Check out the link on Henry Ford Quotes…so many ring true in fly fishing. Could write a number of blogs based on his quotes. Truly worth a look on this Thursday!
The Mind of a Dry Fly Angler
Back to the defense of dry fly anglers. This focused association of anglers is out early. They know the spot, the run, the timing of the hatch and are prepared for it. Usually these guys are not late sleepers. In fact, they can’t sleep in anticipation of the next day. They are constantly thinking and talking and discussing patterns, emergence behaviors, hatch cycles…all that stuff.
The other educated dry fly angler does sleep late. He is the Old Bull in the famous analogy. You know the one…“Hey let’s run down to those cows and…” He waits until the other anglers have passed by, frothing at the mouth and with the cast, furiously changing flies…The old bull simply slides into a run, drops the hook, and waits. He watches. He waits. He watches. Then he makes a cast. Not many. Just a few select presentations to a single solitary trout. His movement patterns are carefully measured. In his mind, Inefficiency is the devil.
Dry fly anglers can carry themselves with a sometimes pompous walk. But these are not the great ones. The great ones sit at the bar, smiling, sipping their drink, and say nothing. The painfully average stand at the bar and let you know how great they are, how many stupid fish they caught, and so forth.
The educated and practiced dry fly anglers sit at the bar and when asked how the day treated them, they simply nod and state “What a great day. What a neat resource. Did you see the amazing spinner fall late morning. That was beautiful. Oh, the fishing. Yeah I fooled a few and was fooled by a few. Can’t wait for tomorrow. How was your day? Can I get you a Scotch?”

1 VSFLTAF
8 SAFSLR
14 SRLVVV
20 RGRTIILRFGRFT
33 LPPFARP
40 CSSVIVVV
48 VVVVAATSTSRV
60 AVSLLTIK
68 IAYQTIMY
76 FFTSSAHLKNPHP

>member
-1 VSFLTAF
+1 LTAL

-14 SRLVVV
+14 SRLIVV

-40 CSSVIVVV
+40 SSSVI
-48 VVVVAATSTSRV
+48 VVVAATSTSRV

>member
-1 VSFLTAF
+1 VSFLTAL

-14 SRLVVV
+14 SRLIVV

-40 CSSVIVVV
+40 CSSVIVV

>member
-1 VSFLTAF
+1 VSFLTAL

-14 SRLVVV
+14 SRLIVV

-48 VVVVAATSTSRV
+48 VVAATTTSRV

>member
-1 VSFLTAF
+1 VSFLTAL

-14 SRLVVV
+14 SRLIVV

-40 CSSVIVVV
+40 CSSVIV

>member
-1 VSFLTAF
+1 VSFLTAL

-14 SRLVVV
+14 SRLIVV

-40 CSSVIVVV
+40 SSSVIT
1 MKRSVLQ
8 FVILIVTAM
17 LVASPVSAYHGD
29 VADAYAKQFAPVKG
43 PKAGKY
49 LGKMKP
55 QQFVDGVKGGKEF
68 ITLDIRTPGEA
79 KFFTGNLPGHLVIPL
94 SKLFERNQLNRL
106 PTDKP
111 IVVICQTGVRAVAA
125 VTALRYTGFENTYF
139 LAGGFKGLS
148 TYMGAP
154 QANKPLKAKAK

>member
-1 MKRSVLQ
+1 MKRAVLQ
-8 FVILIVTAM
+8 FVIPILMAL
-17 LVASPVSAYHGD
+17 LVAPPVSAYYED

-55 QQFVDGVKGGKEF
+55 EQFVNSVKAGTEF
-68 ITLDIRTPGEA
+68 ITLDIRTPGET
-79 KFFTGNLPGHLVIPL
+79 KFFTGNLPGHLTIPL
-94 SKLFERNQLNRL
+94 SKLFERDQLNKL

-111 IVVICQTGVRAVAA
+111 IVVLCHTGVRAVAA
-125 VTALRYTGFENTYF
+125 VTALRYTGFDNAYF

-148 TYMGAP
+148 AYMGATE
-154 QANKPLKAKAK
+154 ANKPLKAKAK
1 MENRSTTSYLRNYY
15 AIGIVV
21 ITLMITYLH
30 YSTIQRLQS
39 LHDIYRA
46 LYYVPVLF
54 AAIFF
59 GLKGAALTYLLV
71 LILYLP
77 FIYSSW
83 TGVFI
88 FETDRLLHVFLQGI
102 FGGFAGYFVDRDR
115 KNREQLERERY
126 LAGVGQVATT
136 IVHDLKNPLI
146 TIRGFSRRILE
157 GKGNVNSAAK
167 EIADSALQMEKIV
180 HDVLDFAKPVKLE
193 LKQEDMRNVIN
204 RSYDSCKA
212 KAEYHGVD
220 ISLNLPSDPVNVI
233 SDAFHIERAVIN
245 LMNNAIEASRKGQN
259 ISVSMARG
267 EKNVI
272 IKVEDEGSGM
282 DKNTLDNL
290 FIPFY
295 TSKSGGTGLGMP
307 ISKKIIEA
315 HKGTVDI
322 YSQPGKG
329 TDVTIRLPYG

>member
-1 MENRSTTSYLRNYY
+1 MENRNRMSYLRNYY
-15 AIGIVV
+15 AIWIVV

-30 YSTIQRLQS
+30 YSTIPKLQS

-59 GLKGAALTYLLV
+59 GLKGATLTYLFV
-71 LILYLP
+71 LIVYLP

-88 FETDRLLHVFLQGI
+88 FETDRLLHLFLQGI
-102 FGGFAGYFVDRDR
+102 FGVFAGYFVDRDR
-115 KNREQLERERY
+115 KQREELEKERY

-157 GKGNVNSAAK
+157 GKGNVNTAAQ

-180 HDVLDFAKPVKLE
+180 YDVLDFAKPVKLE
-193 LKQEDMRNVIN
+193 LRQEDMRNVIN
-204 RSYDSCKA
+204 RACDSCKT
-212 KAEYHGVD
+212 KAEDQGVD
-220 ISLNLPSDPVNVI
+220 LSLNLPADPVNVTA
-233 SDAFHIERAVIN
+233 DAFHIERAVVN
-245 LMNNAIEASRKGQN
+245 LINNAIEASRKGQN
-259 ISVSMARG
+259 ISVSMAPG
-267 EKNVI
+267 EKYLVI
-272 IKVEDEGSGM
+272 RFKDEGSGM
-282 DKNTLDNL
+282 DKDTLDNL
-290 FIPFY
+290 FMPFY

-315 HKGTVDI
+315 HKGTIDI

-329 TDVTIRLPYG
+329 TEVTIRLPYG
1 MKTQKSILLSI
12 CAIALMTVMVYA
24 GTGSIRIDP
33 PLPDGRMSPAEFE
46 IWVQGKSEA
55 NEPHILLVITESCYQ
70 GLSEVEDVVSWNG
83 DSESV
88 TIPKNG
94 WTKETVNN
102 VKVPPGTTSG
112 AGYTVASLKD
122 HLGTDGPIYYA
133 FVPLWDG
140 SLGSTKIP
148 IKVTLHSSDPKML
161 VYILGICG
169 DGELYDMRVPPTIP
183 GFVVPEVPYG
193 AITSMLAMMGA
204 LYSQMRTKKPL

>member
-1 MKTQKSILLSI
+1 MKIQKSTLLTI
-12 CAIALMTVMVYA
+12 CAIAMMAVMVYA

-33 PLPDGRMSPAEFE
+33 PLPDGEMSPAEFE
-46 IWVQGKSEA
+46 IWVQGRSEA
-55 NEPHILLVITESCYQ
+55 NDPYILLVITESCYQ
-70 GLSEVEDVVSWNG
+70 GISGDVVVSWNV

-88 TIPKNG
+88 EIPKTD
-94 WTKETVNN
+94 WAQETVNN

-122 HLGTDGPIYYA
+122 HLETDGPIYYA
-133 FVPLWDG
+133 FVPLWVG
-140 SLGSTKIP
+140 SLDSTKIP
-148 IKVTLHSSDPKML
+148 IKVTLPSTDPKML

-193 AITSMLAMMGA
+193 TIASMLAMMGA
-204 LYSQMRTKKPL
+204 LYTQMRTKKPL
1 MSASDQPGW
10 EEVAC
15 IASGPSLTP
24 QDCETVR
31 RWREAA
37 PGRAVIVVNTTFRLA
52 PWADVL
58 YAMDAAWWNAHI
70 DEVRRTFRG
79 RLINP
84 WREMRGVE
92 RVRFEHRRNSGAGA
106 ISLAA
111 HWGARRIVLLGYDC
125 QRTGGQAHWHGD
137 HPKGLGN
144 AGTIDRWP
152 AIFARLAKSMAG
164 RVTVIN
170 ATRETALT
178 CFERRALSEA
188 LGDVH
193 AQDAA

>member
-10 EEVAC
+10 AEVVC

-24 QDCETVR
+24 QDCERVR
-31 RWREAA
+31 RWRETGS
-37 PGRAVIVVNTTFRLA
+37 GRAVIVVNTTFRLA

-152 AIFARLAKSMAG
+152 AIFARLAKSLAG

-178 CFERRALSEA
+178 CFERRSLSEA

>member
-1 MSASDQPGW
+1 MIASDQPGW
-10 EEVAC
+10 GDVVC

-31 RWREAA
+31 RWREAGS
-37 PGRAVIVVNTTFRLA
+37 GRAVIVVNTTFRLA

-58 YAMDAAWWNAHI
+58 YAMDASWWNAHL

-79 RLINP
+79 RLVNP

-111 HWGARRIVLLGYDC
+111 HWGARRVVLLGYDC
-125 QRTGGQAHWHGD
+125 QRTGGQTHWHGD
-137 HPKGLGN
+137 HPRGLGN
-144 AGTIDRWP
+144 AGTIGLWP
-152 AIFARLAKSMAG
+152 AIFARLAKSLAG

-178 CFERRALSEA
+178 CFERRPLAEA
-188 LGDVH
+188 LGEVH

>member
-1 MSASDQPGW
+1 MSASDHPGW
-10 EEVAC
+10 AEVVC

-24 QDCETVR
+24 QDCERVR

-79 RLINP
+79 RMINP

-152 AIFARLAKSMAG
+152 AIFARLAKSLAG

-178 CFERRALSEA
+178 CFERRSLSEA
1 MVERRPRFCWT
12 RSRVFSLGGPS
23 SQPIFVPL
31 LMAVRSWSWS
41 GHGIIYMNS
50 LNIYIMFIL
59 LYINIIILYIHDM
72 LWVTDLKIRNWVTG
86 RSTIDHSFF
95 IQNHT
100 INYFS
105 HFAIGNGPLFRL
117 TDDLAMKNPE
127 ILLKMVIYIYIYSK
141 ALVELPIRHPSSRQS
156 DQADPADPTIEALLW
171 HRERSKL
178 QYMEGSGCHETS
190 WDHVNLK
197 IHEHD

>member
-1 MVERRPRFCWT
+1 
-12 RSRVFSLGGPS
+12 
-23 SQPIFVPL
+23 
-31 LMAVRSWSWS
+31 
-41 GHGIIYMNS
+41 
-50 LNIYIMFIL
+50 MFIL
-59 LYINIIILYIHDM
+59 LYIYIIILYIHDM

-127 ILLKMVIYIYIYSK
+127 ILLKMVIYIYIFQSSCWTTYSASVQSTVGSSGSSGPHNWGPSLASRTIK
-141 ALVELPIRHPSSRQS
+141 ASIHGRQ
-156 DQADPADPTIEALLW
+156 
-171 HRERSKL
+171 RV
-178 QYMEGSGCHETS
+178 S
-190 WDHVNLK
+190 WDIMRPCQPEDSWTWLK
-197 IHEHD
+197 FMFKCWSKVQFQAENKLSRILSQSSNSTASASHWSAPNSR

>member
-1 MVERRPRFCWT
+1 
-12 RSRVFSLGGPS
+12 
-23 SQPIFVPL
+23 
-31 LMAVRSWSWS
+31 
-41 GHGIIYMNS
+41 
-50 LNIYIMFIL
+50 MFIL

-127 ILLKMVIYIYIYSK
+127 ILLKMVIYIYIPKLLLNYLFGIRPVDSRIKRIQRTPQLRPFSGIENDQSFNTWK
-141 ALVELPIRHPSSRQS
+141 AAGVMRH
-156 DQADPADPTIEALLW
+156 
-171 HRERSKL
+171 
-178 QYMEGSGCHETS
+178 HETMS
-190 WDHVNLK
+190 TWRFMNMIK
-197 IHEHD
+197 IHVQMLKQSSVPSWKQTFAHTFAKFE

Kind of a Quiet Guy
Hard core dry fly flickers don’t say much. It is the guy who quietly goes about his business without crunching your flat, who politely drifts by, waves, smiles, and searches. Generally a fellow by himself. It is not a numbers game for him. It is about the pursuit, the chase, the hunt. It is about respecting the the fish, the river, the history of the sport.
He commonly is a mentor to others. Happy to pass on his knowledge, the why’s and the how’s and such. Life moves a t a slower pace for him.
Hard not to like this faction of anglers. They follow the live and let live philosophy.
This path represents most of the dry fly anglers. Not all. Some folks do not get it. And that is why you, and us, and I educate. To perpetuate this sport. To bring everybody up. If we, you, and I carry ourselves with pride, passion, respect, all the while smiling and sharing information we can improve.
“A rising tide lifts all boats.” JFK
In my article Monday about Not all anglers want to be dry fly anglers I spoke openly about the sometimes negative perception of nymph anglers by dry fly anglers. The man or woman I speak about above is not that individual. This angler is the polar opposite of that stereotypical angler I mention on Monday.
The bottom line is that this is a sport that accepts all. It accepts the spin fisher, the bait boy, the belly boater bobbling through our rising trout, the vacationer sitting in a lawn chair eyes closed, enveloping the warmth of the sun and all that the day brings. All of those recreational users.
Having respect and a true love for our partners, our fellow anglers, our family of fishing friends. That is what this sport is all about. It is about sharing, humility, laughing, learning, growing, enjoying nature and the outdoor environment.
Thanks for reading, for commenting, for putting up with my rants. I thank you for keeping with the fishing traditions, making new traditions, and smiling. We all gotta smile more…